Landfills are devoid of oxygen. Worse yet, landfills often flare off these gases which are mixed with other toxic, cancerous compounds. Methane is 21 times more harmful than carbon dioxide. There’s nothing good about a landfill, especially when most materials we dispose can be handled in another manner.
If all this organic material hits the compost pile instead, it utilizes oxygen to break down naturally, with carbon dioxide as the natural byproduct. After a few months, you’re also rewarded with fertile soil to be used again. It’s the world’s oldest process.
Mayor Nutter stated that he aspired to make Philadelphia the greenest city in the country. This will absolutely never happen without composting being provided. This can be done by not only teaching people how to do it at home, but also creating smaller centralized sites throughout the city plus curbside pickup. While this will be a tricky process, it’s one we need to evaluate in order to get the City to where it needs to be.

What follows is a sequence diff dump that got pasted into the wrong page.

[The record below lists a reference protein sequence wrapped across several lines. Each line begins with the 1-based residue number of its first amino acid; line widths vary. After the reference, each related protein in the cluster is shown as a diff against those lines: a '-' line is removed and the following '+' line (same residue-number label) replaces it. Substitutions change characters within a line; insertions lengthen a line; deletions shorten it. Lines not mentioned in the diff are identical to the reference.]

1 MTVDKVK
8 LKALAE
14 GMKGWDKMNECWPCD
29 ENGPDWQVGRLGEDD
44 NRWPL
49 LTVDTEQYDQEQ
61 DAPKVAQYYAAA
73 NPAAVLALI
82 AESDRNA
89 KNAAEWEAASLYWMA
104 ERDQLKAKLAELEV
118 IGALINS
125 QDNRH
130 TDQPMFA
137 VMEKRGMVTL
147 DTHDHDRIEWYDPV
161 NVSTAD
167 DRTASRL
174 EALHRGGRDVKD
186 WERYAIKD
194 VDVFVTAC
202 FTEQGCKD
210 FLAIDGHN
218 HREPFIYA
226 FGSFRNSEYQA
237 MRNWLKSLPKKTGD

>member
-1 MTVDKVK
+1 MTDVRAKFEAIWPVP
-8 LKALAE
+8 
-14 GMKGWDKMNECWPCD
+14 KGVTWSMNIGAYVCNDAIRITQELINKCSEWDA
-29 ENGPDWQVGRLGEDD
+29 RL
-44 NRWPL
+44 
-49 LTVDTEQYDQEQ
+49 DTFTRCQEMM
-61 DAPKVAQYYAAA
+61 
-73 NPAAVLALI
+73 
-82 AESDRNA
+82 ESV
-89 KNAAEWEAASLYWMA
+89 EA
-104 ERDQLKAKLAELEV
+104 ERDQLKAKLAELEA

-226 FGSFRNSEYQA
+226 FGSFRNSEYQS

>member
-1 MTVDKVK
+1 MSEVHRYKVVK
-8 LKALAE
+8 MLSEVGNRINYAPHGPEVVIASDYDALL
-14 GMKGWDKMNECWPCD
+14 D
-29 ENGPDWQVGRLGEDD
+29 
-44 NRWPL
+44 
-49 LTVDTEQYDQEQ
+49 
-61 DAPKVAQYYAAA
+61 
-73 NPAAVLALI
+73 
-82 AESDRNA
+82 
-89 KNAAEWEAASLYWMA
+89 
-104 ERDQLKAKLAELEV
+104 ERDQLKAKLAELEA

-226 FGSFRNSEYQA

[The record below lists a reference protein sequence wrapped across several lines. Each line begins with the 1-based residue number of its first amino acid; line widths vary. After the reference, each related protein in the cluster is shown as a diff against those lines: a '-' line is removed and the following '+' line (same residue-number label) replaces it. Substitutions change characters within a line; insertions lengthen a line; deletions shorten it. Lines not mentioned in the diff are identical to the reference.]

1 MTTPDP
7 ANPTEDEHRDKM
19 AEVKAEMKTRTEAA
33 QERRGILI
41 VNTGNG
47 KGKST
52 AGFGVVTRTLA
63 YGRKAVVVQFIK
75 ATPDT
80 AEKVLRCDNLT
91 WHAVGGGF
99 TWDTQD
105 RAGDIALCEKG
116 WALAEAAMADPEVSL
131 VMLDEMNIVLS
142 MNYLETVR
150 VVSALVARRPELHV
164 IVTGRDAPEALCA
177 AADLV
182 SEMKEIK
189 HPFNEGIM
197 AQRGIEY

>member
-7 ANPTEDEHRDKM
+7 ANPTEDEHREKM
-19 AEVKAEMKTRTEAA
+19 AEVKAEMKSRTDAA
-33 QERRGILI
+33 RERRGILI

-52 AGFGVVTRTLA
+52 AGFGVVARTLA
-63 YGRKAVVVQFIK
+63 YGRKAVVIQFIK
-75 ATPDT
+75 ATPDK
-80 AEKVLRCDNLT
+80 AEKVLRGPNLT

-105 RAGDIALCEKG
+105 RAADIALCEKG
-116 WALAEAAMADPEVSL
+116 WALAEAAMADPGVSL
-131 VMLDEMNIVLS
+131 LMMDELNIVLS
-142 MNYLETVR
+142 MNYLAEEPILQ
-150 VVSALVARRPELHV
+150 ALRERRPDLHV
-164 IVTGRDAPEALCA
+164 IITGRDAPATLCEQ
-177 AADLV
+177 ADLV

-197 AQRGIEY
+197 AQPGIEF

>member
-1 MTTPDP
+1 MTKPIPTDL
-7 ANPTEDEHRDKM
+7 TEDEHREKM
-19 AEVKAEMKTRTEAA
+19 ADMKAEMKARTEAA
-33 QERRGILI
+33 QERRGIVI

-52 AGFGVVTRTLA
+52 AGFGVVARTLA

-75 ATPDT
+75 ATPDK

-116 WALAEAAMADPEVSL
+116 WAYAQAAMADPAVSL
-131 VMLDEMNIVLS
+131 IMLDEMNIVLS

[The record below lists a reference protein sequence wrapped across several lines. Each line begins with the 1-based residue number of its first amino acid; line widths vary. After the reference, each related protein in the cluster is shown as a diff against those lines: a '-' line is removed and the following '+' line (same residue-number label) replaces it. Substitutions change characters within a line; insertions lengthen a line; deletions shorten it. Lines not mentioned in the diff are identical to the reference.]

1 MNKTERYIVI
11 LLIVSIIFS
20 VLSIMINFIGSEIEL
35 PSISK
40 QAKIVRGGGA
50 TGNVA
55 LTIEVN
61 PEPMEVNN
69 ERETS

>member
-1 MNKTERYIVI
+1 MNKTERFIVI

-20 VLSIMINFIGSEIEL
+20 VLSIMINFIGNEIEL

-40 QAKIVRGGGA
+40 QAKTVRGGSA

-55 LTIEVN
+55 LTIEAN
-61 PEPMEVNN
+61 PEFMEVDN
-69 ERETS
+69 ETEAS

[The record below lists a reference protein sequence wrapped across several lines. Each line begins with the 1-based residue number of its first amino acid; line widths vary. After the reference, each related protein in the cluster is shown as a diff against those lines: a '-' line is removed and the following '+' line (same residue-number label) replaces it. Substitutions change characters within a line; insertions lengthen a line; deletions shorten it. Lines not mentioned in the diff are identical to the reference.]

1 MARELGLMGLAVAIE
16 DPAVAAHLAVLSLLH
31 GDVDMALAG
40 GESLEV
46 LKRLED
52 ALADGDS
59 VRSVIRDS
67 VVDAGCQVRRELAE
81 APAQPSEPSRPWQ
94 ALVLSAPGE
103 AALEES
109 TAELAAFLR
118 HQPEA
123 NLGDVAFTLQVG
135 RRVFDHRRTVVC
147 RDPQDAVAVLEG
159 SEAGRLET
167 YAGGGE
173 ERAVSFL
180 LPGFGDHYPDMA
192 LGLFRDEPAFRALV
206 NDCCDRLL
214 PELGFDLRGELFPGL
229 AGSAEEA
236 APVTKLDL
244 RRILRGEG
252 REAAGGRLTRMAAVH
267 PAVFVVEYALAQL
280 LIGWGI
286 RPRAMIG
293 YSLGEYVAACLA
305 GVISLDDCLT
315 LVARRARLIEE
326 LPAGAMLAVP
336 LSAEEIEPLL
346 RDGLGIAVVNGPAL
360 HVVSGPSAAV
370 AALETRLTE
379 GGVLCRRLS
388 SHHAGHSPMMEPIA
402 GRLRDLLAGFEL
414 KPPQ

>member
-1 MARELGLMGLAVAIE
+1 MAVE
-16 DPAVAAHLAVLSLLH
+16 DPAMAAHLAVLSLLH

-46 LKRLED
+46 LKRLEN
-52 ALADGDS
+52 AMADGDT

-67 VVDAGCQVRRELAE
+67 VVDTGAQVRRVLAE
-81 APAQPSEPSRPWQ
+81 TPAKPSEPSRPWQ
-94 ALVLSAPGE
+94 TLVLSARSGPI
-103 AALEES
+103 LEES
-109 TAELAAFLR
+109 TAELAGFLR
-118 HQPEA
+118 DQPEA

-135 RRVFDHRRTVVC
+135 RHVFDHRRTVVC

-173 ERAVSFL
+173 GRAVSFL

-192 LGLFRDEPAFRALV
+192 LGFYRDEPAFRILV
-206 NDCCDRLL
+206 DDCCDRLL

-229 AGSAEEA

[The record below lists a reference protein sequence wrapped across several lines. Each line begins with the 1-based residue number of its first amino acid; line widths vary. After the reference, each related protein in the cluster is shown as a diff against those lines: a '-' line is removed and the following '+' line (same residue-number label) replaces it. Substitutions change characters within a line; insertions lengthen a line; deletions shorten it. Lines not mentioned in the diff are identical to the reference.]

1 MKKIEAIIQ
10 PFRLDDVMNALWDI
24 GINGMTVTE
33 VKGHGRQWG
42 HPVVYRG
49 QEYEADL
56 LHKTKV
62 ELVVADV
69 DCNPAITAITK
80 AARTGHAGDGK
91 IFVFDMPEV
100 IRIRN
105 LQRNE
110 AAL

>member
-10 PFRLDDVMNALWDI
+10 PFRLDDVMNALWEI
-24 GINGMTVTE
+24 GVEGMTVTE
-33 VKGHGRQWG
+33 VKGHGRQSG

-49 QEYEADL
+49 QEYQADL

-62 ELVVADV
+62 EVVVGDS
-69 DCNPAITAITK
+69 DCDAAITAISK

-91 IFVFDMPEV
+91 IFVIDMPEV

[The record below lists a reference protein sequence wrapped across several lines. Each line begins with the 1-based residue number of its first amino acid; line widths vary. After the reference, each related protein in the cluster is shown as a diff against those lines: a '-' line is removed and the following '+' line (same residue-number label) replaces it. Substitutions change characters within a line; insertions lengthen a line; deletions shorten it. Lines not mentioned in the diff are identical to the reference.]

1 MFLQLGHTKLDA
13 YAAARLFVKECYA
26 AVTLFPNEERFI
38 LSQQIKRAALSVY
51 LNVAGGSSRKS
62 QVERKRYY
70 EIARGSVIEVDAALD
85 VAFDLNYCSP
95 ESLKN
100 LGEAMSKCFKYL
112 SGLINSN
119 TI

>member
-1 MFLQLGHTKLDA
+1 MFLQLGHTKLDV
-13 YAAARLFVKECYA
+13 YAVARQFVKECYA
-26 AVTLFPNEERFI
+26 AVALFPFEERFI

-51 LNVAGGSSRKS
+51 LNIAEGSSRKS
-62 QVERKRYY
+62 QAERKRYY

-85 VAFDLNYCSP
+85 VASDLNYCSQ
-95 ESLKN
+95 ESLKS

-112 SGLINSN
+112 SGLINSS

We’re long overdue with making composting a common activity, both at home and the workplace. If more people composted at home, it would reduce the burden on our landfills.
If more people composted at home, they’d start asking why they can’t do it where they work.
They might realize that if they skipped one TV show to build their compost pile, they could cut their landfill burden in half. Upkeep is one commercial per week. Seriously!
If you haven’t started composting yet, give it a shot. Significantly less trash to the landfill, reduced greenhouse emissions, and fertile soil. Although most people aren’t losing sleep about becoming attentive to one of humanity’s biggest problems, it must become standard behavior in order to sustain our future.